\begin{align} \int_{s\ge1} e^{-nu^2/2}\,s’\,\mathrm{d}u &\le\int_{3/4}^\infty e^{-nu^2/2}\,2u\,\mathrm{d}u\\ &=\frac2ne^{-\frac98n}\tag{5} \end{align}
$(5)$ also show that
$$\int_{s\ge1}e^{-nu^2/2}\,\mathrm{d}u\le\frac2ne^{-\frac98n}\tag{6}$$

For $|s|<1$, we get
$$u^2/2=s-\log(1+s)=s^2/2-s^3/3+s^4/4-\dots\tag{7}$$
We can invert the series to get $s’=1+\frac23u+O(u^2)$. Therefore,
\begin{align} \int_0^\infty e^{-nu^2/2}\,s’\,\mathrm{d}u &=\int_{s\in[0,1]} e^{-nu^2/2}\,s’\,\mathrm{d}u+\color{red}{\int_{s>1} e^{-nu^2/2}\,s’\,\mathrm{d}u}\\ &=\int_0^\infty\left(1+\frac23u\right)e^{-nu^2/2}\,\mathrm{d}u-\color{darkorange}{\int_{s>1}\left(1+\frac23u\right)e^{-nu^2/2}\,\mathrm{d}u}\\ &+\int_0^\infty e^{-nu^2/2}\,O(u^2)\,\mathrm{d}u-\color{darkorange}{\int_{s>1} e^{-nu^2/2}\,O(u^2)\,\mathrm{d}u}\\ &+\color{red}{\int_{s>1} e^{-nu^2/2}\,s’\,\mathrm{d}u}\\ &=\sqrt{\frac{\pi}{2n}}+\frac2{3n}+O\left(n^{-3/2}\right)\tag{8} \end{align}
The red and orange integrals decrease exponentially by $(5)$ and $(6)$.

Plugging $(8)$ into $(4)$ yields
$$\int_n^\infty e^{-t}\,t^n\,\mathrm{d}t=\left(\sqrt{\frac{\pi n}{2}}+\frac23\right)\,n^ne^{-n}+O(n^{n-1/2}e^{-n})\tag{9}$$
The argument above can be used to prove Stirling’s approximation, which says that
$$n!=\sqrt{2\pi n}\,n^ne^{-n}+O(n^{n-1/2}e^{-n})\tag{10}$$
Combining $(9)$ and $(10)$ yields
\begin{align} e^{-n}\sum_{k=0}^n\frac{n^k}{k!} &=\frac{1}{n!}\int_n^\infty e^{-t}\,t^n\,\mathrm{d}t\\ &=\frac12+\frac{2/3}{\sqrt{2\pi n}}+O(n^{-1})\tag{11} \end{align}

If you’d like to see formal solution using calculus methods check this article http://www.emis.de/journals/AMAPN/vol15/voros.pdf

The sum is related to the partial exponential sum, and thus to the incomplete gamma function,
$$\begin{eqnarray*} e^{-n} \sum_{k=0}^{n} \frac{n^k}{k!} &=& e^{-n} e_n(n) \\ &=& \frac{\Gamma(n+1,n)}{\Gamma(n+1)}, \end{eqnarray*}$$
since $e_n(x) = \sum_{k=0}^n x^k/k! = e^x \Gamma(n+1,x)/\Gamma(n+1)$.
But
$$\begin{eqnarray*} \Gamma(n+1,n) &=& \sqrt{2\pi}\, n^{n+1/2}e^{-n}\left(\frac{1}{2} + \frac{1}{3}\sqrt{\frac{2}{n\pi}} + O\left(\frac{1}{n}\right) \right). \end{eqnarray*}$$
The first term in the asymptotic expansion for $\Gamma(n+1,n)$ can be found by applying the saddle point method to
$$\Gamma(n+1,n) = \int_n^\infty dt\, t^n e^{-t}.$$
The higher order terms are in principle straightforward to compute.
Using Stirling’s approximation, we find
$$e^{-n} \sum_{k=0}^{n} \frac{n^k}{k!} = \frac{1}{2} + \frac{1}{3}\sqrt{\frac{2}{n\pi}} + O\left(\frac{1}{n}\right).$$
Thus, the limit is $1/2$, as found by @sos440 and @robjohn.
This limit is a special case of DLMF 8.11.13.

I just noticed a comment that suggests this be done using high school level math.
If this is a standard exercise at your high school, maybe they covered the incomplete gamma function! ðŸ˜‰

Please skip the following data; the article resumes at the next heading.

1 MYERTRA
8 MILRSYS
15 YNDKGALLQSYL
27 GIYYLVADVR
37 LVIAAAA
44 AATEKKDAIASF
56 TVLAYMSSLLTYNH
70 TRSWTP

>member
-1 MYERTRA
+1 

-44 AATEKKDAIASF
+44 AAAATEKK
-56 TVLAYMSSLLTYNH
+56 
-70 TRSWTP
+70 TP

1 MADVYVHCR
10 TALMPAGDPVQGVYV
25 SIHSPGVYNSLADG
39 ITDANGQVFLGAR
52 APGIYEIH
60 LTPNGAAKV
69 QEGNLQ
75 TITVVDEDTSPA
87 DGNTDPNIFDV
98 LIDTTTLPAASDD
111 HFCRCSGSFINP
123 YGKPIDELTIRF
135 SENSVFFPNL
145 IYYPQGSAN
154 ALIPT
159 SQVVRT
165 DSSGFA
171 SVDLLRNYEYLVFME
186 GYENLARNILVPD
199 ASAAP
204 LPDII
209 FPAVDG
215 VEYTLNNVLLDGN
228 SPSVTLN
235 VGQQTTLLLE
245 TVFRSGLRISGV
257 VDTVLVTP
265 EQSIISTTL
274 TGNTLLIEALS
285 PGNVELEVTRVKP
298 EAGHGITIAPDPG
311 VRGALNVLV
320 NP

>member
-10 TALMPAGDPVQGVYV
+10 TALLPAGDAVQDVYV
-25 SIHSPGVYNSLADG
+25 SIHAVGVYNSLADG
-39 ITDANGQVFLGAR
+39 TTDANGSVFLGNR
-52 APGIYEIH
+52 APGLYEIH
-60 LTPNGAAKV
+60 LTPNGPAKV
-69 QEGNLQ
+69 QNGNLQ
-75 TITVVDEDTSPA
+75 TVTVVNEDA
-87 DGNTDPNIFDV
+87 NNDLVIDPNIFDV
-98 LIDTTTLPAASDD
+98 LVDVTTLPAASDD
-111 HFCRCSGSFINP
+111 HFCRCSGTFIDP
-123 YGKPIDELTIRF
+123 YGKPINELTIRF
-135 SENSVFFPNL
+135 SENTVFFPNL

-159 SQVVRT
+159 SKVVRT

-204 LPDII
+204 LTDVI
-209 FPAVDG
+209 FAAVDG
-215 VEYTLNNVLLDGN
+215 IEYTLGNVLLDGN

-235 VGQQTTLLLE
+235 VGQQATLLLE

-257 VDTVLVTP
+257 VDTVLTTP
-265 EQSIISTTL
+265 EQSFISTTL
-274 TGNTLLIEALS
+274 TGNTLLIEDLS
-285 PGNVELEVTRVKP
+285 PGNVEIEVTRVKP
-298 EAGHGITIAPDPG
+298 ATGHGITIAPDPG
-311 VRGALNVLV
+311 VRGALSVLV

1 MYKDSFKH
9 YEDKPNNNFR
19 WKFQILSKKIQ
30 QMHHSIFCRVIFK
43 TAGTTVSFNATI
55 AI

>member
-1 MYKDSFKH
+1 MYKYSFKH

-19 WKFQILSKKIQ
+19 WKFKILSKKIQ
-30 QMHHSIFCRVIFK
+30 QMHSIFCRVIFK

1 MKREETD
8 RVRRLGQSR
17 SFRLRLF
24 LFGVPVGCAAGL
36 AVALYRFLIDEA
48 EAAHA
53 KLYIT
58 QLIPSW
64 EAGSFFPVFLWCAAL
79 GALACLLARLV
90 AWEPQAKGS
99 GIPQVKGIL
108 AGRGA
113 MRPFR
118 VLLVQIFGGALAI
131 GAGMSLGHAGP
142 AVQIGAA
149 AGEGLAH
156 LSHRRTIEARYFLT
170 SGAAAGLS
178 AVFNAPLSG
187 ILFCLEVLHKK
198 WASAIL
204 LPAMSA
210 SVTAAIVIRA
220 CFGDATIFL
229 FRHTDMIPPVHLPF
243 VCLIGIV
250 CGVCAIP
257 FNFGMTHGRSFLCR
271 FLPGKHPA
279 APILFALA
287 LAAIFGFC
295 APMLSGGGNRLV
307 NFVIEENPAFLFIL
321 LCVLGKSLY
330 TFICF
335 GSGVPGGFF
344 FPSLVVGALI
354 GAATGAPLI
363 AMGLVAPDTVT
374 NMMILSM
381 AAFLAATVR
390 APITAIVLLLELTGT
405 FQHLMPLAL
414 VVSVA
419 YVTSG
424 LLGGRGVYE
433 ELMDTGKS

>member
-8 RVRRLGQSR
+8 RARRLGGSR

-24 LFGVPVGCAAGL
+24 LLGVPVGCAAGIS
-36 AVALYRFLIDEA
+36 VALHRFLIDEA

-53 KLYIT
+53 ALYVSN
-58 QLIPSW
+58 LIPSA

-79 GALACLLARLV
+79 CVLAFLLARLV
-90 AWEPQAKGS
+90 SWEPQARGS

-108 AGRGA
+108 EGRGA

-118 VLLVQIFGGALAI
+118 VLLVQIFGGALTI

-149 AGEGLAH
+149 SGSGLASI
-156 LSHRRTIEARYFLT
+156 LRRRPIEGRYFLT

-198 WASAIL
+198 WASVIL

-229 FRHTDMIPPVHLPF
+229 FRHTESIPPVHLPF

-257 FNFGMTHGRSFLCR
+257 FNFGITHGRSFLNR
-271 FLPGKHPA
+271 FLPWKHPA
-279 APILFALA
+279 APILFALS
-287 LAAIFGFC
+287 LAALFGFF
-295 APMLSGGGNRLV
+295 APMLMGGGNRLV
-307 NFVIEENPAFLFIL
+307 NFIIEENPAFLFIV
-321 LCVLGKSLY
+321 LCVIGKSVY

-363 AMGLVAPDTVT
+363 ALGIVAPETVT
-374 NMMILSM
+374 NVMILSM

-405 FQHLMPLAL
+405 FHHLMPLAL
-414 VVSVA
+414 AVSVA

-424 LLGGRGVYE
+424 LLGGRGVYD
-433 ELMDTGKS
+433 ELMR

I’ll give you two hints:

1) Poisson distributions;

2) Central limit theorem

I am not aware of any other technique to solve the problem, so any other answer is appreciated.

$\newcommand{\+}{^{\dagger}} \newcommand{\angles}[1]{\left\langle #1 \right\rangle} \newcommand{\braces}[1]{\left\lbrace #1 \right\rbrace} \newcommand{\bracks}[1]{\left\lbrack #1 \right\rbrack} \newcommand{\dd}{{\rm d}} \newcommand{\isdiv}{\,\left.\right\vert\,} \newcommand{\ds}[1]{\displaystyle{#1}} \newcommand{\equalby}[1]{{#1 \atop {= \atop \vphantom{\huge A}}}} \newcommand{\expo}[1]{\,{\rm e}^{#1}\,} \newcommand{\floor}[1]{\,\left\lfloor #1 \right\rfloor\,} \newcommand{\half}{{1 \over 2}} \newcommand{\ic}{{\rm i}} \newcommand{\imp}{\Longrightarrow} \newcommand{\ket}[1]{\left\vert #1\right\rangle} \newcommand{\pars}[1]{\left( #1 \right)} \newcommand{\partiald}[3][]{\frac{\partial^{#1} #2}{\partial #3^{#1}}} \newcommand{\pp}{{\cal P}} \newcommand{\root}[2][]{\,\sqrt[#1]{\,#2\,}\,} \newcommand{\sech}{\,{\rm sech}} \newcommand{\sgn}{\,{\rm sgn}} \newcommand{\totald}[3][]{\frac{{\rm d}^{#1} #2}{{\rm d} #3^{#1}}} \newcommand{\ul}[1]{\underline{#1}} \newcommand{\verts}[1]{\left\vert #1 \right\vert} \newcommand{\yy}{\Longleftrightarrow}$
\begin{align}&\color{#00f}{
\lim_{n \to \infty}\bracks{\expo{-n}\sum_{k = 0}^{n}{n^{k} \over k!}}}
\\[3mm]&=\lim_{n \to \infty}\bracks{\expo{-n}\sum_{k = 0}^{n}
\exp\pars{k\ln\pars{n} – \ln\pars{k!}}}
\\[3mm]&=
\lim_{n \to \infty}\braces{\expo{-n}\sum_{k = 0}^{n}
\exp\pars{n\ln\pars{n} – \ln\pars{n!} – {1 \over 2n}\bracks{k – n}^{2}}}
\\[3mm]&=
\lim_{n \to \infty}\braces{\expo{-n}\,{n^{n} \over n!}\sum_{k = 0}^{n}
\exp\pars{-{1 \over 2n}\bracks{k – n}^{2}}}
\\[3mm]&=
\lim_{n \to \infty}\braces{{\expo{-n}n^{n} \over n!}\int_{0}^{n}
\exp\pars{-{1 \over 2n}\bracks{k – n}^{2}}\,\dd k}
\\[3mm]&=
\lim_{n \to \infty}\bracks{{\expo{-n}n^{n} \over n!}\int_{-n}^{0}
\exp\pars{-\,{k^{2} \over 2n}}\,\dd k}
=
\lim_{n \to \infty}\bracks{{\expo{-n}n^{n} \over n!}\,\root{2n}
\int_{-\root{n}/2}^{0}\exp\pars{-k^{2}}\,\dd k}
\\[3mm]&=
\lim_{n \to \infty}\bracks{{\root{2}n^{n + 1/2}\expo{-n} \over n!}
\int_{-\infty}^{0}\exp\pars{-k^{2}}\,\dd k}
=
\lim_{n \to \infty}\bracks{{\root{2}n^{n + 1/2}\expo{-n} \over n!}
\,{\root{\pi} \over 2}}
\\[3mm]&=
\half\,\lim_{n \to \infty}\bracks{{\root{2\pi}n^{n + 1/2}\expo{-n} \over n!}}
=\color{#00f}{\Large\half}
\end{align}

For a given $n$, the result is $\dfrac{\Gamma(n+1,n)}{n\ \Gamma(n)}$ which has a limit equal to $\dfrac12$ as $n\to\infty$.